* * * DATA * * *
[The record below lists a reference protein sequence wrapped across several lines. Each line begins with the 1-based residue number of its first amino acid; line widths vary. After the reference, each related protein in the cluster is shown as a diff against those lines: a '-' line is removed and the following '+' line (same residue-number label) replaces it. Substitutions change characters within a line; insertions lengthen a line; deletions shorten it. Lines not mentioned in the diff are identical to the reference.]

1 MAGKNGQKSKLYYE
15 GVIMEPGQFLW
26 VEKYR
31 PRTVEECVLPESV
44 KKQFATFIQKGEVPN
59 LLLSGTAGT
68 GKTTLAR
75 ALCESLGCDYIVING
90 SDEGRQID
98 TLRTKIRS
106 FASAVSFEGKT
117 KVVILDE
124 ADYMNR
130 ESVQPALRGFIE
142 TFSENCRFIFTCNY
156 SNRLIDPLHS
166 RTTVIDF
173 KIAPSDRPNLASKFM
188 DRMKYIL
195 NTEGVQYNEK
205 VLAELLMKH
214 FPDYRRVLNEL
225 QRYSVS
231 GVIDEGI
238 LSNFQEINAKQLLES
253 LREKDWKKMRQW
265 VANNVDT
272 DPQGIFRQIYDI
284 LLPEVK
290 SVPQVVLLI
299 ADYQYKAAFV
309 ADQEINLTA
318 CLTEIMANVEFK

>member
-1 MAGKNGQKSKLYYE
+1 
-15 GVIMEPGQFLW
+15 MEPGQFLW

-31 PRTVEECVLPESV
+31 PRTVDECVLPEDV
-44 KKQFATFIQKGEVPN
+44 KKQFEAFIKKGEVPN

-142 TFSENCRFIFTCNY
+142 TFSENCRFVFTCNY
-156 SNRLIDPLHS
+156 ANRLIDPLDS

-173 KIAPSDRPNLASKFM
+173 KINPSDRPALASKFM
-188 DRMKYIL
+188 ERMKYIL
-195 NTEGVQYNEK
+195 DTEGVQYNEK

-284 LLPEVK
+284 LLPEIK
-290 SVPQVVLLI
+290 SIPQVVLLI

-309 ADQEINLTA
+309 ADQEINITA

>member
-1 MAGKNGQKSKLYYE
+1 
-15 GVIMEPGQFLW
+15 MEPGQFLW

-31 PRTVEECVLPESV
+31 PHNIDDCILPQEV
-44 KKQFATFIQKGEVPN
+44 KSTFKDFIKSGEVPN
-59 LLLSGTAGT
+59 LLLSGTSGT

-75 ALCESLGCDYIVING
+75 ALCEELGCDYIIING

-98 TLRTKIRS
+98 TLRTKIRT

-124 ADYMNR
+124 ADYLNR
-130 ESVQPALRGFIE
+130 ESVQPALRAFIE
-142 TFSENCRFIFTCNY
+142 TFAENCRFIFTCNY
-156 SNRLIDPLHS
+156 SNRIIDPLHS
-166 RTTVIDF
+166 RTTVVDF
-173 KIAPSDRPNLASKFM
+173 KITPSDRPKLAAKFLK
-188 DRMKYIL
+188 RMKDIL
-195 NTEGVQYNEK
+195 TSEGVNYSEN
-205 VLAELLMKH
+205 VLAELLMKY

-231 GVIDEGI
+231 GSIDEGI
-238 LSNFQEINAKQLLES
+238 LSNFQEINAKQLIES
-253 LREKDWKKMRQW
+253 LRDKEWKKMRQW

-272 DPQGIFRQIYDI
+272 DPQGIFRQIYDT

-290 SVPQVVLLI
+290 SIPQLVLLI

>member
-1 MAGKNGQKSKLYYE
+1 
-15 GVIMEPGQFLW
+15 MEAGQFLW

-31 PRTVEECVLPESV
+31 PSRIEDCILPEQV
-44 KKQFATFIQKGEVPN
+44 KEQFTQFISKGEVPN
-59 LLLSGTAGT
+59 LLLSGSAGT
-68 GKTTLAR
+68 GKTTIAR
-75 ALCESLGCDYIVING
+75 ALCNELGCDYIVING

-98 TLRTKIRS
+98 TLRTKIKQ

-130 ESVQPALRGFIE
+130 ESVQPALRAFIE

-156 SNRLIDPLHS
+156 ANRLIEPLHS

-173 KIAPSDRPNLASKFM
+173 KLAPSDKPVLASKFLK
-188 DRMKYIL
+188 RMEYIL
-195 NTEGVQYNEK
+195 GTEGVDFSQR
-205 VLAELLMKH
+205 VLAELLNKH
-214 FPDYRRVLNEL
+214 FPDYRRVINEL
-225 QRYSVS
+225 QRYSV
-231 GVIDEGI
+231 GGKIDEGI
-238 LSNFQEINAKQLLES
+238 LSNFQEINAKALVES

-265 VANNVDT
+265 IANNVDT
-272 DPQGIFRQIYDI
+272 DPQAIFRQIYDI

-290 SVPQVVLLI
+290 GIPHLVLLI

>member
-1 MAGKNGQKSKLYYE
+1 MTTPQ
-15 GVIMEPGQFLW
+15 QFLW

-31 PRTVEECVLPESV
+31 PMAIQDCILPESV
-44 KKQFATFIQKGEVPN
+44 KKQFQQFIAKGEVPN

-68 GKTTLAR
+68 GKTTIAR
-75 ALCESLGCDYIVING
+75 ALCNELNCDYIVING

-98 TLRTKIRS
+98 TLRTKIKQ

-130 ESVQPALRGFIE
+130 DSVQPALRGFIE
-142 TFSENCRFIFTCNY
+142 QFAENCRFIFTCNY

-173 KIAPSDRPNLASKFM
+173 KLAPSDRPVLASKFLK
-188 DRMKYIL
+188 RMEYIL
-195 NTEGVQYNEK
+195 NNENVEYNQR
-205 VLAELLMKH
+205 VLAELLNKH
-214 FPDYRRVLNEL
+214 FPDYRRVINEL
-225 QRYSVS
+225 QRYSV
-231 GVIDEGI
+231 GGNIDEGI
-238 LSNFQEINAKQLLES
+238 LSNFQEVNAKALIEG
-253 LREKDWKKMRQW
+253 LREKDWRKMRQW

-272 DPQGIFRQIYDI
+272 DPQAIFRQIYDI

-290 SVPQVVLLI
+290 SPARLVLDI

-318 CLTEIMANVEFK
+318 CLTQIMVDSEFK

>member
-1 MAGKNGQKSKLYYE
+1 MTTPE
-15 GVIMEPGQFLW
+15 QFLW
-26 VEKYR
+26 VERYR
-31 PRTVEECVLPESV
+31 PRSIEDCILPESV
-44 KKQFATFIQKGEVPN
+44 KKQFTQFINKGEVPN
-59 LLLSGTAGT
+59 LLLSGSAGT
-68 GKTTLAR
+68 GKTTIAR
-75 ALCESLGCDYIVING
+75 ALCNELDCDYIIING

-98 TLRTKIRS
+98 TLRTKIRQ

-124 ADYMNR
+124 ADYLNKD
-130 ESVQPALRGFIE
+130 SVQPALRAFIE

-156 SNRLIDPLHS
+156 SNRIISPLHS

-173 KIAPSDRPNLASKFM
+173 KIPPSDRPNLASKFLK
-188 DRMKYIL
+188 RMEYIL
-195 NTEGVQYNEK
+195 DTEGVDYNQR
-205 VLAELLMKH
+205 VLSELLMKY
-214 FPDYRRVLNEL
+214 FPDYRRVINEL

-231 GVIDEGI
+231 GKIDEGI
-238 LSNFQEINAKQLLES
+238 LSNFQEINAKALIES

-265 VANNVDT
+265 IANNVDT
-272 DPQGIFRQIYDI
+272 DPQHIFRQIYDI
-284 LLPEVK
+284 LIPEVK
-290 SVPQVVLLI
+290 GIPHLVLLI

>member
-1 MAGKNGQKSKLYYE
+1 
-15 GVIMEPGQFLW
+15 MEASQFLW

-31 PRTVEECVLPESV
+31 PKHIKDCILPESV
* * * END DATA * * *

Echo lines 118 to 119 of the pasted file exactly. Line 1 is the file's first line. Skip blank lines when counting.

-98 TLRTKIRS
+98 TLRTKIKQ